I’d like to share information I learned during my workplace’s outbreak of an underdiagnosed airborne infectious disease that can cause malignancies, precancerous conditions, rheumatological diseases, connective tissue diseases, heart disease, autoimmune symptoms, inflammation in any organ/tissue, adrenal insuffiency, seizures, migraines, mood swings, hallucinations, etc. and is often undiagnosed/misdiagnosed in immunocompetent people. 80-90+% of people in some areas have been infected, and it can lay dormant for up to 40 years in the lungs and/or adrenals.

    My coworkers and I, all immunocompetent, got Disseminated Histoplasmosis in Dallas-Fort Worth from roosting bats, the most numerous non-human mammal in the U.S., that shed the fungus in their feces. The doctors said we couldn’t possibly have it, since we all had intact immune systems. The doctors were wrong. Healthy people can get it, too. And we did not develop immunity over time. We’d get better and then progressively worse, relapsing periodically and concurrently every year.

    More than 100 outbreaks have occurred in the U.S. since 1938, and those are just the ones that were figured out, since people go to different doctors. One outbreak was over 100,000 victims in Indianapolis.

    It’s known to cause hematological malignancies, and some doctors claim their leukemia patients go into remission when given antifungal. My friend in another state who died from lupus lived across the street from a bat colony. An acquaintance with alopecia universalis and whose mother had degenerative brain disorder has bat houses on their property.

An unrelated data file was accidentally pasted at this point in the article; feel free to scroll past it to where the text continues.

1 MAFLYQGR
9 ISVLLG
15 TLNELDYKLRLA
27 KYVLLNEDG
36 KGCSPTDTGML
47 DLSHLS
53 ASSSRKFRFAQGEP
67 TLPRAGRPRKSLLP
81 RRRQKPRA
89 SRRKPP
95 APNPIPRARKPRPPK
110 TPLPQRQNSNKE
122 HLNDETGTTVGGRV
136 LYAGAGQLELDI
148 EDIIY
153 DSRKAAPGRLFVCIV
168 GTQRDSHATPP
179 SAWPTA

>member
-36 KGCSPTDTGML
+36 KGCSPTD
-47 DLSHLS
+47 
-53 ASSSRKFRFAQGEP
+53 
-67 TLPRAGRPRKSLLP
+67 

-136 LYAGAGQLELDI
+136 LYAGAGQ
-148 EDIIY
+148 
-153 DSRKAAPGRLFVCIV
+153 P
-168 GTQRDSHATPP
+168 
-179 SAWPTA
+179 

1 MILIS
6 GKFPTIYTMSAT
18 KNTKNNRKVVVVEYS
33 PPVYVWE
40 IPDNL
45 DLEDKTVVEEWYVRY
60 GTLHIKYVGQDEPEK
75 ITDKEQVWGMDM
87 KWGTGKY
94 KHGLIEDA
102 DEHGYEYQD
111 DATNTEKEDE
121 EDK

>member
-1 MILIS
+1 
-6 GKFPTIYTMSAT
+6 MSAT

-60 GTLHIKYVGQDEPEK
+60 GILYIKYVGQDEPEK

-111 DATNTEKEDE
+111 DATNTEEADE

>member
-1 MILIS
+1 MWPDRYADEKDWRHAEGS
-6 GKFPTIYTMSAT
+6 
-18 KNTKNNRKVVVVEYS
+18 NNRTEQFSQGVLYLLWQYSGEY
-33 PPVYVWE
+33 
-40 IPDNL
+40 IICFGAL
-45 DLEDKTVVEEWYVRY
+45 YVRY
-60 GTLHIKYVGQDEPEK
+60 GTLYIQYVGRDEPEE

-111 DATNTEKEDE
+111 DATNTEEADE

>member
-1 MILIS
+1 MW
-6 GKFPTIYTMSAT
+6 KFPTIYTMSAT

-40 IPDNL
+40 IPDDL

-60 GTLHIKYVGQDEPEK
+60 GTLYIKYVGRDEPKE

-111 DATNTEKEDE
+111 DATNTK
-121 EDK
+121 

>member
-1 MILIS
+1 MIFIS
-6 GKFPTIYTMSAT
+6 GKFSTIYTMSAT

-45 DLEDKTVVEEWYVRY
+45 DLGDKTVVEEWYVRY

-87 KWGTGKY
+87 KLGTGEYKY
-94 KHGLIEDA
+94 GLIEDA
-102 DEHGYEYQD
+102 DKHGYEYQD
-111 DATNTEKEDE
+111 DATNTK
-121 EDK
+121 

Researchers claim the subacute type is more common than believed. It’s known to at least “mimic” autoimmune diseases and cancer and known to give false-positives in PET scans. But no one diagnosed with an autoimmune disease or cancer is screened for it. In fact, at least one NIH paper states explicitly that all patients diagnosed with sarcoidosis be tested for it, but most, if not all, are not. Other doctors are claiming sarcoidosis IS disseminated histoplasmosis.

    What if this infection, that made me and my coworkers so ill, isn’t rare in immunocompetent people? What if just the diagnosis is rare, since most doctors apparently ignore it? Especially since online documents erroneously state it’s not zoonotic.

    Older documents state people who spend a lot of time in a building with roosting bats, in caves, working as landscapers, construction workers, pest control workers, etc. are known to get Disseminated Histoplasmosis, but the info appears to have been lost, for the most part. And now bat conservationists encourage people to leave bats in buildings/homes. What a terrible mistake they’ve made.

    This pathogen parasitizes the reticuloendothelial system/invades macrophages, can infect and affect the lymphatic system and all tissues/organs, causes inflammation, granulomas, and idiopathic (unknown cause) diseases and conditions, including hematological malignancies, autoimmune symptoms, myelitis, myositis, vasculitis, panniculitis, dysplasia, hyperplasia, etc. It causes hypervascularization, calcifications, sclerosis, fibrosis, necrosis, eosinophilia, leukopenia, anemia, neutrophilia, pancytopenia, thrombocytopenia, hypoglycemia, cysts, abscesses, polyps, stenosis, perforations, GI problems, hepatitis, focal neurologic deficits, etc.

    Many diseases it might cause are comorbid with other diseases it might cause, for example depression/anxiety/MS linked to Crohn’s.